People can seem a little fishy- and we are, in a biological sense. Even though we can’t live in each other’s worlds, people and fish have common needs to sustain life: clean water and oxygen.
On a crisp November day, senior students from Federal Way High School visited King County’s South Treatment Plant in Renton. They learned about what they have in common with fish, and how to test water quality at the nearby Black River.
As members of their school’s Environmental Club, these students have signed up to become stewards of our natural world in the future. They are currently enrolled in the “Water Crisis” unit, studying challenges to a sustainable clean water future for people across the world. These students are learning how people fit into the global water cycle.
The students sampled water from the Black River and tested the samples for variables that are important to the health of fish- and people. We know oxygen in air is important for people. In water, dissolved oxygen is critical for fish to remain healthy. Water without enough oxygen kills fish.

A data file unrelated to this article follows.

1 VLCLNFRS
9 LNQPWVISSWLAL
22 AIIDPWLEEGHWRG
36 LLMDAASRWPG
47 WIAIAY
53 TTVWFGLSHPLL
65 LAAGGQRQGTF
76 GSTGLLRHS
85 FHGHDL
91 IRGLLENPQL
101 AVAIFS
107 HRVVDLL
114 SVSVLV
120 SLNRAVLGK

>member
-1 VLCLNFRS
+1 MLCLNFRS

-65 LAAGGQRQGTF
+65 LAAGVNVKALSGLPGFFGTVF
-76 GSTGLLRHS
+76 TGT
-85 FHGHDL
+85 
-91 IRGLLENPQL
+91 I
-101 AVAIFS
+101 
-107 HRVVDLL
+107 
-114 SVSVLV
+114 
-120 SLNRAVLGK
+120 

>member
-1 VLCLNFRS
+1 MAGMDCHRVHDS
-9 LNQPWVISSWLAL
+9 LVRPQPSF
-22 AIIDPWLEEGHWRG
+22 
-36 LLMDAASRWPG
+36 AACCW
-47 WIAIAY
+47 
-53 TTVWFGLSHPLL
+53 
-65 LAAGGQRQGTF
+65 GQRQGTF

The students tested for other factors that affect dissolved oxygen levels. Temperature is important: the cooler the water, the more dissolved oxygen it will have. When rivers and streams run low and have no shade, the water gets warm and oxygen levels go down.
Phosphate in water makes algae thrive, which reduces oxygen. Phosphate can come from natural sources like weathering rocks, but high concentrations of phosphate can get into waterways from lawn fertilizers, agriculture, untreated or partially treated sewage.
The pH of water matters to fish and other water dwellers. Low pH, or acidity, is found in common items like vinegar and lemon juice. If water has a pH as low as vinegar, fish will die. Waterways around the world have lower pH levels caused by acid rain, killing fish and undersea coral reefs in marine waters that sustain our fisheries.
Another impact to dissolved oxygen is called turbidity- the amount of particles in water. If water is cloudy, less light filters through the water. Cloudy water has less dissolved oxygen.
These 12th grade students not only learned how to test for water quality, they learned why water quality matters to fish- as much as air quality matters to people.
These seniors will return to South Plant’s CitySoil farm in the spring where they will learn about the nutrient cycle and how recycling water and organic solids fit into that cycle. Their experience and studies can help these young stewards create a sustainable, balanced future for all of us- people and our fishy counterparts, too.